The Boswell Sisters, the most musical of pop artists, recorded at least one great song about music in every year of their brief career as a trio: “Let Me Sing and I’m Happy” (1930); “Sing a Little Jingle” (1931); “It Don’t Mean a Thing (If It Ain’t Got That Swing)” (1932); “That’s How Rhythm Was Born” (1933); “Rock and Roll” (yes, “Rock and Roll”—in 1934!); “Alexander’s Ragtime Band” (1935); and “The Music Goes Round and Round” (1936). All fabulous!

Any of these songs—or any other Boswells recording—could represent this group’s special charms, but I settled on “Alexander’s Ragtime Band” because that’s the only single of theirs I own. (I have it all on LP and/or CD, but, yes, folks, it’s at 78 rpm that the Sisters really shine.) It’s a 1938 reissue of their hit 1935 recording, with another 1935 hit, “Dinah,” as its A-side. You’ve never heard any other version of either song anything like the Bozzies’ renditions.

Another reason to use this recording to represent the Boswells is the New Orleans connection: Composer Irving Berlin wrote the song, his first big hit (in 1911), about an actual New Orleans bandleader named Alexander.

Now, Alexander Watzke was white, but Berlin’s song’s music owes a lot to black styles and innovations and the lyrics are in black vernacular. The white Boswell Sisters listened to and learned from black musicians and performers around New Orleans while developing their sound, which is hipper—“blacker”—than what any other white singers were doing at the time. (And their N’Awlins accents enhanced the effect.) Unfortunately, though, like Alexander Watzke’s band, the Boswells’ bands were always all-white. It was a reflection of the time: Bessie Smith got Louis Armstrong and James P. Johnson; The Boswells got Benny Goodman and the Dorseys.

Did the Bozzies want it that way? I like to imagine that they would’ve loved to work with black musicians and were open-minded enough to dream of a time, like their black counterparts often did, when black and white music-makers could make their music together, without apologies, without secrecy, without censure and rejection. I’ll probably never know the answer to that one, but I’m happy that the cathartic, expansive music of the Boswells was preserved long enough to be enjoyed in a more enlightened age.

Castin’ My Spell

The Johnny Otis Show, Capitol F4168, 1959, Pop #52

Back when Johnny Otis was growing up, there wasn’t much talk of identifying as one thing or another.

This recording covers a song written and originally recorded by the Johnson Brothers (not the Brothers Johnson, entirely different Johnson brothers who came along later). It was assembled, produced, and sung by Johnny Otis, fronting The Johnny Otis Show. It followed his big hit “Willie and the Hand Jive” and has the same beat, but this time overlaid with pulsing, repetitive phrases sung by Johnny Otis and Marci Lee. It has more to offer than the infectious “Hand Jive,” but it wasn’t nearly as big a hit.

Johnny Otis created a masterpiece with this recording, which improves on the Johnson Brothers’ original version from the same year. “Castin’ My Spell” not only has the quick close-harmony vocals over the hand-jive beat, but it is punctuated by fine electric guitar injections provided by Jimmy Nolen, who went on to play in James Brown’s fine mid-to-late sixties band.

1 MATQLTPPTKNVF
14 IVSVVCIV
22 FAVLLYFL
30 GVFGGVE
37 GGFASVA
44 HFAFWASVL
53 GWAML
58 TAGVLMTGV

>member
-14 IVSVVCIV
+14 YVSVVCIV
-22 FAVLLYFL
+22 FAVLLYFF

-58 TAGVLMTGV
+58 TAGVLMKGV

I was telling my stepdaughter Alicia about watching the documentary Rachel Divide, about Rachel Dolezal, the white woman who claimed to be black. Even when confronted with incontrovertible proof she was white, she continued to deny it, much to the consternation of her biracial son, and to most everyone else. I had some sympathy for Ms. Dolezal, up to a point. She truly seemed to feel more natural as a black woman. But she went too far when she insisted she wasn’t white, I told Alicia. She could’ve just said that she felt more comfortable, felt more herself, living among black culture and community. “She could just say she identifies as black, and that would be acceptable,” I said.

“Oh, no,” Alicia said, “that isn’t right either. A person from a privileged race can’t just step in and ‘identify’ as a member of an oppressed race. She hasn’t earned the right to identify as black.” And that’s what a lot of the black people interviewed in the documentary said. A white person who “crosses over” can step right back into a world of privilege any time.

Back when Johnny Otis was growing up, there wasn’t much talk of identifying as one thing or another. But I imagine Johnny Otis, who was of Greek heritage (real name: Ioannes Veliotes), would’ve put his own situation that way. What he did say was, “As a kid I decided that if our society dictated that one had to be black or white, I would be black.” Unlike Rachel Dolezal, though, he never lied about his background. He just preferred the company of black people, understood the black culture better than the white, married a black woman (in 1941!), with whom he had four kids, and made his name in predominantly black music styles. He worked closely with a great number of black artists, all of whom appeared to have been totally accepting of Johnny Otis. Johnny’s mother was not so accepting.

(Mezz Mezzrow, a Jewish jazz musician who immersed himself in the black community personally and professionally in the ‘30s, didn’t write any of my favorite songs, but he did write one of my favorite memoirs, Really the Blues. It’s well worth wading through his hepcat language just to be surprised by where he goes with it. Mezz probably would’ve also said he identified as black.)

You could say, I think, that “Castin’ My Spell” is not easy to identify as black or white. Its composers were black, and its performers were black, except for Johnny Otis. But it’s as much a rockabilly number as an R&B number, and its defiance of pigeon-holing is certainly among its charms.